There are huge cultural pressures around sex. We often feel – as Ana seems to – that we must have certain kinds of sex a certain amount in order not to lose a relationship. We feel that we should ‘perform’ certain kinds of sex in order to be a ‘real’ man/woman, or a ‘proper’ straight or queer person. We feel like if we’ve had a kind of sex before we’re obligated to have it again. We feel too embarrassed or awkward to say we’re not enjoying something. We feel that because we’ve done one thing, we should automatically do others. All of these are deeply problematic ways of thinking about sex which hurt us badly, but they are also hard to completely step away from because they’re so engrained in our culture.

So, when it comes to consent, we can’t just rely on partners to say ‘no’ or safe word if they’ve stopped enjoying it. Instead, consent should be about trying to minimise the pressures that they – and we – are under, so that we can be as confident as possible that what we’re doing is consensual. How can we do this? Well it is worth talking about the messages we’ve received about sex and reassuring the other person that we really wouldn’t want them doing something they don’t enjoy. We can also deliberately avoid making any suggestion that kink or sex should involve certain things (e.g. genitals, pain, orgasms, or fancy outfits) or that certain things are normal.

It’s also worth thinking about wider power dynamics that are in play between you. Is one person older than the other, or from a gender, race, or class with more social power? Does one person earn a lot more than the other (hello Christian Grey!)? Is one person much more sexually experienced or confident in their capacity to find other sexual/romantic partners? Are there differences between you in terms of mental or physical health? All of these are worth considering in relation to how the person with greater power (in these various areas) can maximise freedom of the other person to be able to say no (or yes). Of course, it’s likely that you’ll each have more, or less, power in different areas.

Finally, it is troubling how much we tend to assume that we’ll be able to have consensual sex – or play – when our wider relationships are not very consensual at all. The Pervocracy puts it well:

I think part of the reason we have trouble drawing the line “it’s not okay to force someone into sexual activity” is that in many ways, forcing people to do things is part of our culture in general. Cut that shit out of your life. If someone doesn’t want to go to a party, try a new food, get up and dance, make small talk at the lunch table–that’s their right. Stop the “aww c’mon” and “just this once” and the games where you playfully force someone to play along. Accept that no means no–all the time.

Fifty Shades is a perfect example of how to get this wrong. Christian is constantly doing things after Ana has clearly said ‘no’, such as buying her expensive gifts, following her on holiday, and getting involved in her work. How on earth is she to trust that he’d respect her ‘no’ when they’re playing? And just as Christian tries to convince Ana that she’s a submissive, Ana tries to force Christian to be the ‘hearts and flowers’ boyfriend that she’d really like. How are they to trust each other not to try to pressure, control, and manipulate when it comes to their sex life?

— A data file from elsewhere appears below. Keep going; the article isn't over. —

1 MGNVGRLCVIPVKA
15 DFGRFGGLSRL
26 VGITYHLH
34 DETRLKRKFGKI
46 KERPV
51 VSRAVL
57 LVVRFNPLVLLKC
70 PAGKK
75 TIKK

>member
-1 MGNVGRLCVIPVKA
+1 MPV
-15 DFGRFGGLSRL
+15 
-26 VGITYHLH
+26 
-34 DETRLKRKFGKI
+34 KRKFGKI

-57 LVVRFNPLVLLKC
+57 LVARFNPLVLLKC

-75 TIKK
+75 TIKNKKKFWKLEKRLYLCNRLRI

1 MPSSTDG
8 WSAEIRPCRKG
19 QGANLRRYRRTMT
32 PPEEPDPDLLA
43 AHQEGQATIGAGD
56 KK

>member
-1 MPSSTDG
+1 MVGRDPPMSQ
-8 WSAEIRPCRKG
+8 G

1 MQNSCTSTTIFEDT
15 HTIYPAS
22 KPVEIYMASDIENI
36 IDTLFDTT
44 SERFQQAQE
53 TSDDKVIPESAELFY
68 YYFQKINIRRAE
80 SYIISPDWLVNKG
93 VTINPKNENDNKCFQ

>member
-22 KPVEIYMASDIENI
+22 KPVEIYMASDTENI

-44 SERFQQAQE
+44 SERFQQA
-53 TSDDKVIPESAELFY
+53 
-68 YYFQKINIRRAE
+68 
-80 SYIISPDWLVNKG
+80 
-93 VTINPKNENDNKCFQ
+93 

If you’re bringing kink into an existing relationship it’s worth having a good hard look at whether you treat each other consensually around other things, such as socialising, food or finances, and how you might be more consensual in those areas. It’s also worth thinking about whether you treat yourself consensually! This is something Meg-John Barker written more about here and there is lots of useful stuff about cultivating consensual communities over on the Consent Cultures blog.

Conclusions

I hope these posts have given you a flavour of some of the things that are worth thinking – and communicating – about when exploring kink. As I said earlier, there are heaps more helpful resources out there to draw on. There’s another excellent list available from Clarisse Thorn’s website here.

It can be amazing, when you haven’t done so before, to finally give yourself permission to have the kind of sex and/or play that really excite you. Tuning into yourself, communicating with others, and cultivating consensual dynamics, are all excellent ways to start opening that door.

  • “NO” means NO.
  • “Not now” means NO.
  • “Maybe later” means NO.
  • “I have a boy/girlfriend” means NO.
  • “No thanks” means NO.
  • “You’re not my type” means NO.
  • “*#^+ Off!” means NO.
  • “I’d rather be alone right now” means NO.
  • “Don’t touch me” means NO.
  • “I really like you but …” means NO.
  • “Let’s just go to sleep” means NO.
  • “I’m not sure” means NO.
  • “You’ve/I’ve been drinking” means NO.
  • SILENCE means NO.
  • “__________” means NO.